Meanwhile, Countdown (also via Crooks and Liars) has the appalling (but sadly, not surprising) story of former acting Assistant Attorney General Daniel Levin. He volunteered to undergo waterboarding to see what it was like, and quite sensibly affirmed previous laws that it was torture and unacceptable. Because of this, the Bush administration pushed him out of the Department of Justice.
NPR's Fresh Air recently ran two interviews on Guantanamo. The first one, with Clive Stafford Smith, is extraordinary. He covers the systemic mistreatment of prisoners, the deeply corrupt process by which many prisoners were arrested in the first place, and the government's apathy (or outright hostility) toward due process and freeing the innocent.
Daniel Levin's case shows yet again that the Bush administration was warned that their horrendous judgment was wrong but they just didn't give a damn. Not only did they ignore the sane, wise, moral and legal opinions, they moved to destroy those that held them. Broder and the usual gang of idiots will continue to pretend that if only Bush's critics — over 70% of Americans at this point — were polite, Bush would listen to reason. Nevermind the mountain of evidence to the contrary. The Bush administration and the neocons are stupid, cruel and vicious. They're also astoundingly arrogant, in inverse proportion to their actual competence. They are reckless at best, truly evil at worst.
If you think such terms are too strong, ask yourself, what kind of people go to such extraordinary lengths to subvert the rule of law, all vetting and all normal decision-making? I don't see how any normal terms can apply to them. What kind of human being fights so hard and viciously to torture other human beings? How pathetic, weak and morally bankrupt is Bush that he not only let Cheney, Addington and the rest run roughshod over his own Secretary of State and National Security Advisor, but even egged them on — for torture? Even for people so stunted as to seek a war and lie to get it, it's atrocious. Not even all the obtuse, pompous hawks still congratulating themselves for invading Iraq are for torture (although sadly but surprisingly, some are). What sort of human being thinks, however unconsciously, "This shall be my life's work. I must crush all opposition to achieve this. Centuries of laws, testimony, common sense, basic morality and religious teachings are all wrong. My political opponents and my own colleagues are all wrong. All the experience of all our own interrogators and of torture victims are wrong and have no bearing. I am right, as I have been about everything. Everyone who says that torture is illegal, immoral and ineffective is wrong. I shall not be budged. We must inflict great pain on other human beings. We must torture."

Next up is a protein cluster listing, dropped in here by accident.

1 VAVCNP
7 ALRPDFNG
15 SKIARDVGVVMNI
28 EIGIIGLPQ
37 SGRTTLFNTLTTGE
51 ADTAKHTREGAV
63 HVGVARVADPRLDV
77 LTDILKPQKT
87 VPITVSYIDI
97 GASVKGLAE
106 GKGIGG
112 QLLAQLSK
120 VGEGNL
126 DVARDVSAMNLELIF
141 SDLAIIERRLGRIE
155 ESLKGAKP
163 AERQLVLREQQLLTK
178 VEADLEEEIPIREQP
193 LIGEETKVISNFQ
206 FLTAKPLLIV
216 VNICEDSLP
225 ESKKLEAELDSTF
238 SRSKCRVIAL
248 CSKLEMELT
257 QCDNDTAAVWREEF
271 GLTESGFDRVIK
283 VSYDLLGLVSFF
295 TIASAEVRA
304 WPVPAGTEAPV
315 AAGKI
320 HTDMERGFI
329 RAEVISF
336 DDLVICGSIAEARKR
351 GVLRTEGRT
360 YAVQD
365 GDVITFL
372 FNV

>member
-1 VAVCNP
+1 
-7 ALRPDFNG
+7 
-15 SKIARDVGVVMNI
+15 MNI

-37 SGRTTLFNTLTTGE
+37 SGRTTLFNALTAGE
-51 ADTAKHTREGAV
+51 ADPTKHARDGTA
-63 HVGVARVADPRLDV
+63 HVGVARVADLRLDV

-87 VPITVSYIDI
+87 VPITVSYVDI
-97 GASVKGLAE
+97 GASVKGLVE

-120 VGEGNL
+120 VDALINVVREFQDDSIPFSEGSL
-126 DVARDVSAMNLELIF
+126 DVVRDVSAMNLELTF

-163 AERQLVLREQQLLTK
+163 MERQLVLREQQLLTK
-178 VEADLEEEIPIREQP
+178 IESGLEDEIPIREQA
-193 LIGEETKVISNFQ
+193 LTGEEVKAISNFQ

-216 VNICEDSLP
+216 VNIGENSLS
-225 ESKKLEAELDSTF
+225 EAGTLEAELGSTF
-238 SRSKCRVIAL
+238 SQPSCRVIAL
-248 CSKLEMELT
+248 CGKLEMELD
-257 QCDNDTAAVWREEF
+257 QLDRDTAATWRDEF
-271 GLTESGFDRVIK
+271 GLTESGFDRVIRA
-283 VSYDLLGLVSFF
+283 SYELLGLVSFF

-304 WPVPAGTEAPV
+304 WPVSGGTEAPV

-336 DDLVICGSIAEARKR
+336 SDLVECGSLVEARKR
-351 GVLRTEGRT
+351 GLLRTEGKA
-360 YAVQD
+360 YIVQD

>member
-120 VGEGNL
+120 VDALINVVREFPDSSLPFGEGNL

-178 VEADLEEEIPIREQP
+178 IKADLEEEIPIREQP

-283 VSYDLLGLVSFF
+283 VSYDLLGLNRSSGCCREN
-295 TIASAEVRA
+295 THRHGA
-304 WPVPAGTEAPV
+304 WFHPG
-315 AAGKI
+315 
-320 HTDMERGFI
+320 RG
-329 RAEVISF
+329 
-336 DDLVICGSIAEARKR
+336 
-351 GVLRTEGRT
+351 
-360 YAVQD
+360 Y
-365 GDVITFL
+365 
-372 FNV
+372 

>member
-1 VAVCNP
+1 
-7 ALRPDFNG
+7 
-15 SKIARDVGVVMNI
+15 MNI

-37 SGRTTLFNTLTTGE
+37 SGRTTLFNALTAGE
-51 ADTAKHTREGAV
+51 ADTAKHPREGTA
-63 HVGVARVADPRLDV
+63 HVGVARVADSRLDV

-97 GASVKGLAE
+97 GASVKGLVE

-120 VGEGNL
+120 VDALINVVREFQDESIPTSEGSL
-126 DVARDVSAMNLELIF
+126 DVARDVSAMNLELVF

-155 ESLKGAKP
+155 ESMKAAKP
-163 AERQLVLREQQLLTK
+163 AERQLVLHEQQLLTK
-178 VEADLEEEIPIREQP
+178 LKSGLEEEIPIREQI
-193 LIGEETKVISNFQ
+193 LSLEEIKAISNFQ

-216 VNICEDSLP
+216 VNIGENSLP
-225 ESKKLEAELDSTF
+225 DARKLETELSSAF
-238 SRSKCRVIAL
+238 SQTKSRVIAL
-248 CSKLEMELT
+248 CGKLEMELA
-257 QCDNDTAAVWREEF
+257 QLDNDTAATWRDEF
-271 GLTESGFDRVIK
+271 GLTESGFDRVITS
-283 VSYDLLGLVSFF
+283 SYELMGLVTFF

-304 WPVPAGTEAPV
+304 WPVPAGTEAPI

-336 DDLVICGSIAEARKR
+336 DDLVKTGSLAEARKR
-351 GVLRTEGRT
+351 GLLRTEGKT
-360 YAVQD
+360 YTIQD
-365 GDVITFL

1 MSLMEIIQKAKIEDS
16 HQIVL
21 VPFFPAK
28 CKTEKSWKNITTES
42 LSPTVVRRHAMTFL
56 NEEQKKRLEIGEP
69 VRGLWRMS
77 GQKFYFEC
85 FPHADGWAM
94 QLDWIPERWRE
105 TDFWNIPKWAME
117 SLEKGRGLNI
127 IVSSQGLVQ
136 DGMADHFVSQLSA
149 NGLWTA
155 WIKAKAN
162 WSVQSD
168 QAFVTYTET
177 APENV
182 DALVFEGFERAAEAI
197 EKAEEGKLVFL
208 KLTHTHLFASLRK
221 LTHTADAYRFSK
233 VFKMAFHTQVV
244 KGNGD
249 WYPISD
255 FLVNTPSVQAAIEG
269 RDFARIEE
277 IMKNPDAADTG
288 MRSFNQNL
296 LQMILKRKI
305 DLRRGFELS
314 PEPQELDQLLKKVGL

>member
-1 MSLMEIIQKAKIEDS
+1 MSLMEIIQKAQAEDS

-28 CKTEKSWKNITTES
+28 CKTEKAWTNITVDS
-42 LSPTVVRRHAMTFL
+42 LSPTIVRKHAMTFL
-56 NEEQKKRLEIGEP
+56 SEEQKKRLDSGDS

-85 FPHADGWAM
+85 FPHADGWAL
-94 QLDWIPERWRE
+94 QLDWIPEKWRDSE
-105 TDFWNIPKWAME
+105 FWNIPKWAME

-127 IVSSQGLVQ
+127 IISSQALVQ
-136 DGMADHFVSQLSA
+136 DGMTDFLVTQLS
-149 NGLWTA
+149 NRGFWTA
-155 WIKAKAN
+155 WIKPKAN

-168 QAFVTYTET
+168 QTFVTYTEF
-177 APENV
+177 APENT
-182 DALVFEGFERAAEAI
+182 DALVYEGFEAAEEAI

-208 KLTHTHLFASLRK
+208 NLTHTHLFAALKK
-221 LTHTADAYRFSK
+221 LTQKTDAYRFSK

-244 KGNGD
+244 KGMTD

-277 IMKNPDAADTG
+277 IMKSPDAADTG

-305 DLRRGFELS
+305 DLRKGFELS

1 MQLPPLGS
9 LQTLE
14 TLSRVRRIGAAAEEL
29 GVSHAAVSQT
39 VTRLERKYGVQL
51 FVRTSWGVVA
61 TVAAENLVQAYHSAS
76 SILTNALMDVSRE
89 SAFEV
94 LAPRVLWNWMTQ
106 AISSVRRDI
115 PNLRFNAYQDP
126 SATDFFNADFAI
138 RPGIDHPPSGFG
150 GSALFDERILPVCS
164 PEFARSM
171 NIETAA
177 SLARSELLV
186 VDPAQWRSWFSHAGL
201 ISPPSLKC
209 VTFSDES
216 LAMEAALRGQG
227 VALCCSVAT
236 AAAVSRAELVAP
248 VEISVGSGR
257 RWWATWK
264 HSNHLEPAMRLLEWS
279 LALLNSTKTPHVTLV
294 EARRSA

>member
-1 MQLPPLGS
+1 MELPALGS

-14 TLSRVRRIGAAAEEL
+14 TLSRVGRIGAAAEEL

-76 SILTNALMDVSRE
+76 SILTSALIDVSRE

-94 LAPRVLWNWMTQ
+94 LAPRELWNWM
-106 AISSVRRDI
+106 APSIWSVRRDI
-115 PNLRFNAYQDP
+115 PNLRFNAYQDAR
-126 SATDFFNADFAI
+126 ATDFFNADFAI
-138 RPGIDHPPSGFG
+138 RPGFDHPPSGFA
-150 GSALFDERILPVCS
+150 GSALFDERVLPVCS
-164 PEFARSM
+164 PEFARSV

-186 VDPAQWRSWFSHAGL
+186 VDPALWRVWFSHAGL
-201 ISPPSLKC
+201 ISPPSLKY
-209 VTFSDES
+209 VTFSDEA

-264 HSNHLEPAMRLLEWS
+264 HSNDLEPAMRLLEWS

They clearly have always known that others will view what they do as wrong. Theirs are not the honest mistakes of people trying to do good, and it's naive and dangerous to think so. It may be in part egomania, megalomania or some other form of mental illness on their part (and a psychiatrist could probably make a better evaluation), but "sociopath," with its egomania and lack of empathy and remorse seems to be the strongest fit.
(For that matter, what kind of person is more upset by harsh words for the Bush administration than he or she is by torture?)
Bush wants to leave his mark in the history books, and he will. He is and shall be remembered, among many other well-deserved epithets, as the Torture President.
(Cross-posted at The Blue Herald)